Turkey’s military options in Syria are actually quite limited. Ankara does not have the intelligence capability to carry out extensive target selection, its air force faces a challenge in the face of Syrian air defenses, and its months-long bluster has not been backed by equivalent action, destroying its ability to use credible threats to deter Syrian provocation. In short, Turkey has been exposed as a paper tiger when it comes to Syria. …
[E]ven if Turkey did have the capability to step in and put an end to the sectarian fighting in Syria, Wright assumes that this would put a damper on Kurdish nationalism, but in fact it might very well have precisely the opposite effect. Once the Assad regime falls, the PYD and other Syrian Kurdish groups are likely to try and carve out their own autonomous sphere within Syria, and Turkish intervention on the side of the rebels could accelerate this process.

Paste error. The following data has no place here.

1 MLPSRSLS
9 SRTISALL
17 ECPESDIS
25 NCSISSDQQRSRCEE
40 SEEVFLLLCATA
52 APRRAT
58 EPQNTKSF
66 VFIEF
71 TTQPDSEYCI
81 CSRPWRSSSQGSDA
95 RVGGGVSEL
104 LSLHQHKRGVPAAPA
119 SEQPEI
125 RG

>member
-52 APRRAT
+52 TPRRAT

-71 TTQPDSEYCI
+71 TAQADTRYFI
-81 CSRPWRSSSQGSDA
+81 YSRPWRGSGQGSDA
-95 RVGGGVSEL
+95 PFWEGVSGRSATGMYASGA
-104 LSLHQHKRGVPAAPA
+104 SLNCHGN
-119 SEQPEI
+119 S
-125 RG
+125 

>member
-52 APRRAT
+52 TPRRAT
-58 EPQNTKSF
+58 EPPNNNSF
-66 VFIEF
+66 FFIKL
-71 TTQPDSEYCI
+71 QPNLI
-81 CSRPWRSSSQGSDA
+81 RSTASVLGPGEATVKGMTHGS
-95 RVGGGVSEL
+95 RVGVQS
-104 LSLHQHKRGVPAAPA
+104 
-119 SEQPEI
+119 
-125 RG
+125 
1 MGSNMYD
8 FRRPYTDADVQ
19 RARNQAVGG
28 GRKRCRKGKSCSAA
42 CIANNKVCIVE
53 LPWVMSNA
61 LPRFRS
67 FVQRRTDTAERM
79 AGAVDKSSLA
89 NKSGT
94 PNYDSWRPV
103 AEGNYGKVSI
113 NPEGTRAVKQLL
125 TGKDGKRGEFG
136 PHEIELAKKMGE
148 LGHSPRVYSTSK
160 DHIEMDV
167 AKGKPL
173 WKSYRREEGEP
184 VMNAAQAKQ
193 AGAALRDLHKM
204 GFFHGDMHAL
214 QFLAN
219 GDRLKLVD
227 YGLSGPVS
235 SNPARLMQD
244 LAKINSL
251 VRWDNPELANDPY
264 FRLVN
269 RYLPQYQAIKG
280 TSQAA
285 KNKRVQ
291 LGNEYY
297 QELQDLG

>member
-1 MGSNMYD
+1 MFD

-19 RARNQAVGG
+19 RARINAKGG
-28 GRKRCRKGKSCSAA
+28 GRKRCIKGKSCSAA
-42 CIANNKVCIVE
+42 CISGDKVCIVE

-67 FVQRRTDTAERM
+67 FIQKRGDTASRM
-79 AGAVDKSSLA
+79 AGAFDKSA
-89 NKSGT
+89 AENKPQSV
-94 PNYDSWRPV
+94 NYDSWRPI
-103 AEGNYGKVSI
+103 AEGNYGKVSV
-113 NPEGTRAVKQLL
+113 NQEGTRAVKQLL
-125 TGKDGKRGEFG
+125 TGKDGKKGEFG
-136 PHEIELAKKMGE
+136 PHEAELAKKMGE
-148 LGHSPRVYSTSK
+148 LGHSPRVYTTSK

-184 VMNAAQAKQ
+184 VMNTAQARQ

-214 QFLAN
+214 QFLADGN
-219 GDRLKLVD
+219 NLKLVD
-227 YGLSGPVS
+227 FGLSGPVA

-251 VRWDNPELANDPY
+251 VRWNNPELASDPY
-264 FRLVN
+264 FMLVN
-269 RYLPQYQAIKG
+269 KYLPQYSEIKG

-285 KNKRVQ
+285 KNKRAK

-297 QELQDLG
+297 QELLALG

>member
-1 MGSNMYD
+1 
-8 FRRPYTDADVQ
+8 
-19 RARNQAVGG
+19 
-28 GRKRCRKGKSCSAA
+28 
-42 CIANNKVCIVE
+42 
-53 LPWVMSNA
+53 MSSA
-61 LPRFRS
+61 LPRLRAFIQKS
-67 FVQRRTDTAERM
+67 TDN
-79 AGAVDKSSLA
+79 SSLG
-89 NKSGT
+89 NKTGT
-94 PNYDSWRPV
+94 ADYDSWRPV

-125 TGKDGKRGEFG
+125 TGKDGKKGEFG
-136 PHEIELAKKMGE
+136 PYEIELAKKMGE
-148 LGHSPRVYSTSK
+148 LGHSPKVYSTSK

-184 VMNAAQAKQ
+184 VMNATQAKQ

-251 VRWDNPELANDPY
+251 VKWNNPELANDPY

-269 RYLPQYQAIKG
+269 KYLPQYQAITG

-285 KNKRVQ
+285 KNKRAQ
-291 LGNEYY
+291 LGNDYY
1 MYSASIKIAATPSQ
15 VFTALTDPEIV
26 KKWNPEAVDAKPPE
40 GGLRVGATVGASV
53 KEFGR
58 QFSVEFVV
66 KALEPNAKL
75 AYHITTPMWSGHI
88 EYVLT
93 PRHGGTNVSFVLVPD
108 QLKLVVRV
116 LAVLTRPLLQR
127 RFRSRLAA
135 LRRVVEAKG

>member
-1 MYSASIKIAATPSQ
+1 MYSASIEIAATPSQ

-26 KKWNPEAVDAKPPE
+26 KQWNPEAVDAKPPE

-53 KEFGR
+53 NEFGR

Koplow also sees the chances of NATO participation as slim to none, calling the idea that member nations might be shamed into intervening a "Turkish pipe dream".
(Photo: Syrians move wounded civilians to a pick-up to evacuate them to Turkey, after a government attack, on October 10, 2012, in the Sha-ar neighbourhood of the northern city of Aleppo. Syrian rebels completely cut off the highway linking Damascus with the northern city of Aleppo, on October 11, choking the flow of regime troops to battlefields in the north, an AFP reporter said. By Zac Baillie/AFP/Getty Images)